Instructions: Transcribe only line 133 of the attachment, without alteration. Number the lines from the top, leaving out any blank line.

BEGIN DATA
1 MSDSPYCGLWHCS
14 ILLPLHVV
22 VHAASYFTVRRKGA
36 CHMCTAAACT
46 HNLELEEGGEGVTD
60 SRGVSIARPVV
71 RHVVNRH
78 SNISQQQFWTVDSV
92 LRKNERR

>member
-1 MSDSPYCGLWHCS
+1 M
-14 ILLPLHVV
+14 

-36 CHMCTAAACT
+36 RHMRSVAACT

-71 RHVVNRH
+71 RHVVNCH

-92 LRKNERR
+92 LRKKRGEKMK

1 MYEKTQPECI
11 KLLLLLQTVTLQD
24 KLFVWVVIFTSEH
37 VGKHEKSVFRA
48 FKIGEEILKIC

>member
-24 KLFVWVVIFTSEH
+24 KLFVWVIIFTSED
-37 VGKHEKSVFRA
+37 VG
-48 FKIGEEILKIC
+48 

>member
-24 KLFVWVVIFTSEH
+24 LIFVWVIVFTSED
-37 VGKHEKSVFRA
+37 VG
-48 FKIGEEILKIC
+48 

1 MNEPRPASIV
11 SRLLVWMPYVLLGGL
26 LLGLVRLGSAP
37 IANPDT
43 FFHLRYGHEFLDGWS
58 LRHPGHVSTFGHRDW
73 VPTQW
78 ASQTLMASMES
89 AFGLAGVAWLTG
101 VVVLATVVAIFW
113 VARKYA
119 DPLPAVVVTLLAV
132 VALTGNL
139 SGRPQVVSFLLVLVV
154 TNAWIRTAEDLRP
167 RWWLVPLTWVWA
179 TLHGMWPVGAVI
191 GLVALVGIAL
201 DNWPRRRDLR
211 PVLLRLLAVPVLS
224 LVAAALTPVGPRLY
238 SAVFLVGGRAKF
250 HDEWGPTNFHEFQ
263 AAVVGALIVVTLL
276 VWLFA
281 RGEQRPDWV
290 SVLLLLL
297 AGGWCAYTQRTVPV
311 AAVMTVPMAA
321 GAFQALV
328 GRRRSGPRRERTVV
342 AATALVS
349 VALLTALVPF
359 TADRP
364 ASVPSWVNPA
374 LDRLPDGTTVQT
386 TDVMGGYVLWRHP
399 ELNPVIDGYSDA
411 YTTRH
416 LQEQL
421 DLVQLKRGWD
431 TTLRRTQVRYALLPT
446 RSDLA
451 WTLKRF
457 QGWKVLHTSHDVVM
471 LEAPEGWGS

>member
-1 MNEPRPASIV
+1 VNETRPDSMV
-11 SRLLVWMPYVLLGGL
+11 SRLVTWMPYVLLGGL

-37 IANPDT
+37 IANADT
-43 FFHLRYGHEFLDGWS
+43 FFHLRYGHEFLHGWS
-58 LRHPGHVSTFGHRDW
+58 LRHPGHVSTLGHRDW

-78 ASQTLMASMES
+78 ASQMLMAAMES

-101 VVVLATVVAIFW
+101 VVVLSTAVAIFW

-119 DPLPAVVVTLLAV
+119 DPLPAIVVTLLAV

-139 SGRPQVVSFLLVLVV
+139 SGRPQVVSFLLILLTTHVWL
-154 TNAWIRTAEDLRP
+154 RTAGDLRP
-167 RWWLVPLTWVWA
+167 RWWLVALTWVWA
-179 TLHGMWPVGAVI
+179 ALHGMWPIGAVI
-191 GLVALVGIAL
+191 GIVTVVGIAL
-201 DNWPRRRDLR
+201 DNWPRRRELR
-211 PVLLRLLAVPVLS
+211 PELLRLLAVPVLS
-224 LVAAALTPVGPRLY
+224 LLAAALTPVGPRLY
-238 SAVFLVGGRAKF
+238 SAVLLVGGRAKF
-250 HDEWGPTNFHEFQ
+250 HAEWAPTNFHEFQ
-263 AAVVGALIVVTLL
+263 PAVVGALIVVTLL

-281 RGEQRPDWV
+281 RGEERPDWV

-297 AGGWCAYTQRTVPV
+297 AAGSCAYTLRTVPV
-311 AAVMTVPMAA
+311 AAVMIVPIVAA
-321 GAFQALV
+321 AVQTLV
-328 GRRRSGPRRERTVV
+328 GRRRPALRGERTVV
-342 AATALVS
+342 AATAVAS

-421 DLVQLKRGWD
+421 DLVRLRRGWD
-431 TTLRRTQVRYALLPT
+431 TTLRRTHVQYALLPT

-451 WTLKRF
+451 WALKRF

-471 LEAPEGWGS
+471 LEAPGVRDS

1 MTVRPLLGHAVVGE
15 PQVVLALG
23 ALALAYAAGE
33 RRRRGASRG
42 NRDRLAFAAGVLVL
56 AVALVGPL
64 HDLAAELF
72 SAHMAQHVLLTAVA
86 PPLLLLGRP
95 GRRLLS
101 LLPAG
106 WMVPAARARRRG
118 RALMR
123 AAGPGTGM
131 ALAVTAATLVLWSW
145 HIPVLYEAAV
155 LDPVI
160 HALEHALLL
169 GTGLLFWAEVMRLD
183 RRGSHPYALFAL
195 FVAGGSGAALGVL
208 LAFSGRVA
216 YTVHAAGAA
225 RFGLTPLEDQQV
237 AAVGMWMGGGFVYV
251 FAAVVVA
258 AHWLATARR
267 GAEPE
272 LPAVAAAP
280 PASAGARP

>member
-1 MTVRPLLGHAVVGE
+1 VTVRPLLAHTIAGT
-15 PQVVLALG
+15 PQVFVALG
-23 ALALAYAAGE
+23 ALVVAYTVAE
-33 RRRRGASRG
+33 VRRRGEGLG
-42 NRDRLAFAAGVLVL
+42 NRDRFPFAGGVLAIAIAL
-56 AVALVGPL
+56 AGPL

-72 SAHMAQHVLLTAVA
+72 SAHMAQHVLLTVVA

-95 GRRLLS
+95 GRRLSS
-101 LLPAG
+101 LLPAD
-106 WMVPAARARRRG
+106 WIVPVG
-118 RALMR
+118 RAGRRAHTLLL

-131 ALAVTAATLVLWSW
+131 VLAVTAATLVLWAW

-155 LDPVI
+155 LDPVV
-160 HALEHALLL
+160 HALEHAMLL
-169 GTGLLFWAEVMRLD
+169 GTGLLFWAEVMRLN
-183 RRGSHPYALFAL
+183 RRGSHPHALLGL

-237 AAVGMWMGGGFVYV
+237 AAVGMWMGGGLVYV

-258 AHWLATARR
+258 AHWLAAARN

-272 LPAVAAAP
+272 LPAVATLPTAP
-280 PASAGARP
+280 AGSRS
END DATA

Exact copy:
-328 GRRRSGPRRERTVV